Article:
Vista freshman takes life one day at a timeBy: Matt Long, Sports Editor
Three years ago, Cassidy Sidhu wasn’t sure how long she would live.
Plagued by headaches, she was taken to the doctor and eventually diagnosed with a malignant brain tumor in January of 2010. Sidhu immediately had surgery to remove as much of the tumor as possible. Radiation and chemotherapy treatments followed.
Fast forward to today and Sidhu is a vibrant teenager. As a 14-year-old freshman at Vista del Lago High, Sidhu plays on the varsity softball team and is a member of the school’s dance team. Softball and dance are two of her passions, as she’s been involved with both since she was 4. Sidhu also likes horses and she loves to do her own nails. Her collection of nail polish rivals something you might see in a salon.
Her recovery has been remarkable. Although still in her brain, the tumor has shrunk. She’s been off treatment for two years and has scans every three months to check its size.
“It’s been a miracle,” said Lisa, her mom.
Sidhu began dancing again in the summer of 2011 and softball soon followed. The Folsom Girls Softball Association named an award in her honor, called the Cassidy Sidhu Award, given to the Most Inspirational Player, and Sidhu was the first recipient.
Her life now is almost normal, aside from the brain scans every few months.
“It feels good to be like everyone else,” Sidhu said. “It was definitely a hard time and I struggled with it a lot, but my family and friends kept me going and helped me stay positive.”
As a member of Vista’s dance team, Sidhu practices twice a week for about two hours. The team performs during football games in the fall and at home basketball games in the winter. In the spring, practices pick up to five days a week as the squad practices for its spring show.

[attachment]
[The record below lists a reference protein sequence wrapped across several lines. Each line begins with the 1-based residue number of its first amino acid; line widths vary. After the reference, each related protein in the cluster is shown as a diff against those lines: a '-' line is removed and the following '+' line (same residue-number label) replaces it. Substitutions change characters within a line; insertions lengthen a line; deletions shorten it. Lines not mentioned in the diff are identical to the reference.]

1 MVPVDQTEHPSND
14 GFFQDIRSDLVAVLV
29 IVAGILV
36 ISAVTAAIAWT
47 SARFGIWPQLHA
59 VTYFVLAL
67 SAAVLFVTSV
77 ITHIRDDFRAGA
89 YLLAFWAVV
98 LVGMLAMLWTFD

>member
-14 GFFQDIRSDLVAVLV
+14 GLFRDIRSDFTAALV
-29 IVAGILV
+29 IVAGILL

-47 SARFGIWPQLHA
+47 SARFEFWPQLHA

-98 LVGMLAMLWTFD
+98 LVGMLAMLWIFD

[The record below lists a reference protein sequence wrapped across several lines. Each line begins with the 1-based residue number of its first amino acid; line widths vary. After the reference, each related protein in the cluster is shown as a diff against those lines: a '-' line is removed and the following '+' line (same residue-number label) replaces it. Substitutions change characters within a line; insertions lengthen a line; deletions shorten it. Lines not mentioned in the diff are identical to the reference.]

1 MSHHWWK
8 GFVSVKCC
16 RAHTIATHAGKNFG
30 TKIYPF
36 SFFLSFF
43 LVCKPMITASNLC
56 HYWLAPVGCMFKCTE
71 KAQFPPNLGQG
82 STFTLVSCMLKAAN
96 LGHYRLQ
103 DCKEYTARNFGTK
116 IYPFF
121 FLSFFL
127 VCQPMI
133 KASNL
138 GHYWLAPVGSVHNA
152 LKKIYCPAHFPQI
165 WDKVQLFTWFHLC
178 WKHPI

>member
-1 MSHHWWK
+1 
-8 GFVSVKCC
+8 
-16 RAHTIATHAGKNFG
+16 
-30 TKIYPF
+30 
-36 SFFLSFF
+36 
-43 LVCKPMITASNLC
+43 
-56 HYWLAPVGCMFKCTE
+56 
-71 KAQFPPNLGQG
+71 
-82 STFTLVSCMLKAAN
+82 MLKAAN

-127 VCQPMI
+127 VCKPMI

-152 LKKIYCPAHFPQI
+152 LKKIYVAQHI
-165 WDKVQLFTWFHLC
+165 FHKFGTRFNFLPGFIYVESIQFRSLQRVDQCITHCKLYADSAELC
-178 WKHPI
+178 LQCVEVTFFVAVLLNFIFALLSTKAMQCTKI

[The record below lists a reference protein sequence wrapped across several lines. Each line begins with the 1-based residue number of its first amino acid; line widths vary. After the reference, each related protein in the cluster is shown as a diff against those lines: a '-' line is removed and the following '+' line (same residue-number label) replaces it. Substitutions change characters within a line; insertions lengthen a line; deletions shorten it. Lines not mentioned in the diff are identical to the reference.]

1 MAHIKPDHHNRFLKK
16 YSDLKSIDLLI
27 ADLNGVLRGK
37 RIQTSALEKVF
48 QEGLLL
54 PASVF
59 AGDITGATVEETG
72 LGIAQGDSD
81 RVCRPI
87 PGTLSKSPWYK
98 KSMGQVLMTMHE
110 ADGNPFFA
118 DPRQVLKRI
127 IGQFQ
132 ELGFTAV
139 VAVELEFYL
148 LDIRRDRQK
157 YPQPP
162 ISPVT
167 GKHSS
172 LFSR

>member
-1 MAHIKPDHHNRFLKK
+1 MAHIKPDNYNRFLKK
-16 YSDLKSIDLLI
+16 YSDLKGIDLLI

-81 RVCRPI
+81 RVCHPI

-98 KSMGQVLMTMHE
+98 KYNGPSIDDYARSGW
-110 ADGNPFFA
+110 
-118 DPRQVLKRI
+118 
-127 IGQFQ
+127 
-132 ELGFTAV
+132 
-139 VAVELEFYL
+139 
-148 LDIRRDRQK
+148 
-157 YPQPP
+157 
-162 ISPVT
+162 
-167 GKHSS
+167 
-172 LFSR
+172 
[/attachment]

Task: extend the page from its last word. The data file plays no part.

Sidhu’s dad, Sham, teaches physical education at Vista. He has been her softball coach since day one. Sidhu started the season as her dad’s catcher and No. 2 hitter for the junior varsity team.
“She was playing really well; picking up where she left off,” Sham said. “She was one of the catalysts on the team.”
Last month, however, Sidhu was pulled up to the varsity team, as varsity coach Robert Reed needed some reinforcements to his injury-riddled roster. Despite not having her dad as coach, Sidhu said she’s enjoyed her time playing at the varsity level.
As she’s settled into a typical, everyday life as a teenager, Sidhu has a different perspective on life than most of her classmates.
“I just live my life one step at a time,” Sidhu said.
Her mom said the brain tumor has changed her daughter’s attitude.
“She doesn’t sweat the small stuff,” Lisa said. “She’s had to mature faster and she appreciates every moment. You never know when your life is going to be turned upside down because of a couple headaches.”
Sham added, “I’m just thankful she has the opportunity to be a teenager and go through the trials and tribulations that teens go through.”
Though she’s only a freshman, Sidhu knows what she’d like to do in the future.
“I hope to continue dancing, work with kids and be in the fashion industry,” she said.